Discovering a species previously thought to be extinct sounds like the plot of a Steven Spielberg film however, that’s exactly what happened in 1938 with the discovery of the Coelacanth (Latimeria chalumnae). This species of fish was thought to have last lived on Earth about 65 million years ago. To the surprise of scientists around the world, a fishing vessel accidently captured an adult and it was quickly identified as the long lost Coelacanth. More recently, in 1997, a second species of Coelacanth (Latimeria menadoensis) was identified. These deep sea dwelling fish usually inhabit waters 700 meters below the ocean surface and can grow up to two meters in length and nearly 200 pounds. The fossil record has shown that nearly 90 species were present 360-90 million years ago. However, the question may be asked, what’s so important about Coelacanths?
Coelacanths have both evolutionary as well as anatomical significance. These are some of the earliest bony fishes which are also related to lungfish. Most importantly, Coelacanths are believed to be a precursor to vertebrates. It has been hypothesized that Coelacanths, lungfish, and tetrapods diverged from one another 390 million years ago.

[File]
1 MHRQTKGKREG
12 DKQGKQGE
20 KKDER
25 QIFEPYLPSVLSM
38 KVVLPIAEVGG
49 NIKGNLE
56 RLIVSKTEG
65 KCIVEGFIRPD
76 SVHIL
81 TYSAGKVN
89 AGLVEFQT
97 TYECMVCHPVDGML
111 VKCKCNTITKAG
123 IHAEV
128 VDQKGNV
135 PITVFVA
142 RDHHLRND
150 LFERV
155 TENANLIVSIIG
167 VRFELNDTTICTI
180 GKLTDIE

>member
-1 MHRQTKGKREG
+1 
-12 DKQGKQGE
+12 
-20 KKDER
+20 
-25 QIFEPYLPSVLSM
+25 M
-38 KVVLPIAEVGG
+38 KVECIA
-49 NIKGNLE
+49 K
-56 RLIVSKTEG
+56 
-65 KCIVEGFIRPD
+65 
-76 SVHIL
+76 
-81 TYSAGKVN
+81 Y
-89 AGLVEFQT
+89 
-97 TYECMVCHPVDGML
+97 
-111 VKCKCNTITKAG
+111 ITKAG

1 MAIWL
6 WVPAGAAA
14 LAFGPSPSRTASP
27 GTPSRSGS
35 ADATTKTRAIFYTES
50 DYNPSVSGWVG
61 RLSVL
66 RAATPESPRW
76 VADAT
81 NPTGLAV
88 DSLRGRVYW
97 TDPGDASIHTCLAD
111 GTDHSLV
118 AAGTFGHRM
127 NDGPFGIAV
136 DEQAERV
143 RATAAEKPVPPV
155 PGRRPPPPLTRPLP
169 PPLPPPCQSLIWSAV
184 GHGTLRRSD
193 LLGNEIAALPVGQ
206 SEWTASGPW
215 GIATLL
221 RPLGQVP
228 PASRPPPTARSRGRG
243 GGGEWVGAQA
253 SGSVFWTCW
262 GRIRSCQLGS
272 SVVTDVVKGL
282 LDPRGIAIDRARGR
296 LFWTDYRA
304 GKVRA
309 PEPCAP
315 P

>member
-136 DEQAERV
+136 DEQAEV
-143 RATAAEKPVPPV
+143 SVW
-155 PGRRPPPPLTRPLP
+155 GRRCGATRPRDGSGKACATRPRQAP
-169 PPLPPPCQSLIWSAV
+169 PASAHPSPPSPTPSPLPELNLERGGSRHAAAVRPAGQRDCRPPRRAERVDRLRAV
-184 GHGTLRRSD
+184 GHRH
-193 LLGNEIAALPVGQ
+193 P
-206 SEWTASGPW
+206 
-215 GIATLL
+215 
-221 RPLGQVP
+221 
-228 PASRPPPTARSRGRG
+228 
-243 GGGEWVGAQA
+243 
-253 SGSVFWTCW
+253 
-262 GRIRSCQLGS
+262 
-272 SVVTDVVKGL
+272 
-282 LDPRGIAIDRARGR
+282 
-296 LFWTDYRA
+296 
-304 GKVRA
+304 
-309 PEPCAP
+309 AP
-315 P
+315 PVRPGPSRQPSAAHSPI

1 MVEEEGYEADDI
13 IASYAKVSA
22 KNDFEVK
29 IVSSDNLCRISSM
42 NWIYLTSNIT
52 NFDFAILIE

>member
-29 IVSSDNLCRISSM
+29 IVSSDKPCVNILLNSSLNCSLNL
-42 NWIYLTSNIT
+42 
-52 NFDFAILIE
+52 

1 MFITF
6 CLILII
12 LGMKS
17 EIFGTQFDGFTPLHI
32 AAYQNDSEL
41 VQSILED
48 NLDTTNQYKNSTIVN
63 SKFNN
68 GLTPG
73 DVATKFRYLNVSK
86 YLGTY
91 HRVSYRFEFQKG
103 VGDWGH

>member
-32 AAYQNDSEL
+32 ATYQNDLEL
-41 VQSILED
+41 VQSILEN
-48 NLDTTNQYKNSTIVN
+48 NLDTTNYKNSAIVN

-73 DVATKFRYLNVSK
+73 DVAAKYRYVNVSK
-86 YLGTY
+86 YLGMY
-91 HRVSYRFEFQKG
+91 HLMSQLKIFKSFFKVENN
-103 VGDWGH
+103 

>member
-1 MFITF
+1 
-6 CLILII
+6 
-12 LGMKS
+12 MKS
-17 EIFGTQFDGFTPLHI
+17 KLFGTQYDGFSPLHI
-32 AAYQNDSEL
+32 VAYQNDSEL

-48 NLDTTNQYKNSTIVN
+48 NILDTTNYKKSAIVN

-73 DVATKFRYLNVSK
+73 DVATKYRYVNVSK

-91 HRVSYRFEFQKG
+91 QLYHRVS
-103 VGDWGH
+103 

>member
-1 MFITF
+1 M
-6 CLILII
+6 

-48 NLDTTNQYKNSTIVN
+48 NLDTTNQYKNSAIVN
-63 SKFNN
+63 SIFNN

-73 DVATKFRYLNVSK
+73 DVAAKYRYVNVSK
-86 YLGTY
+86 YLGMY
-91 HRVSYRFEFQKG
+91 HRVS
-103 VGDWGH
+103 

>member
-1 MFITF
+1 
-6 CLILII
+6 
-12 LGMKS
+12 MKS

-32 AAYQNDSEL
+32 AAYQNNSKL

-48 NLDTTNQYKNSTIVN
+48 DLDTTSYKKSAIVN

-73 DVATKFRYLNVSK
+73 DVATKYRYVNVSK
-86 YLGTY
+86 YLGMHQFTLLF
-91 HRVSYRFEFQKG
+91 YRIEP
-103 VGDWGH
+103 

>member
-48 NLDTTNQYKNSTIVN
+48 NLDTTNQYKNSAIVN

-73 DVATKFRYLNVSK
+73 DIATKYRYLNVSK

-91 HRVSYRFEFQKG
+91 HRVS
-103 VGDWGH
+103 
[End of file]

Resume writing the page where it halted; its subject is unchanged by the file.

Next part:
These fish are also unique to be characterized as having a rostral organ, which is electrosensory and used to locate prey; an intracranial joint allows the Coelacanths to open their mouth very wide for prey; a notochord that is hollow and fluid filled; as well as paired lobed fins which move in a tetrapod – like pattern. When observing the fish swimming its fins mimic the pattern of a galloping horse.
I was drawn to this topic following the Assessment Test required for this class. I encountered some difficulty answering questions regarding evolution. In an attempt to improve my knowledge on this content, I came across a National Geographic article about the Coelacanth. I was instantly drawn to this because; although I was familiar with this animal I did not know of its significant role in evolution of tetrapods.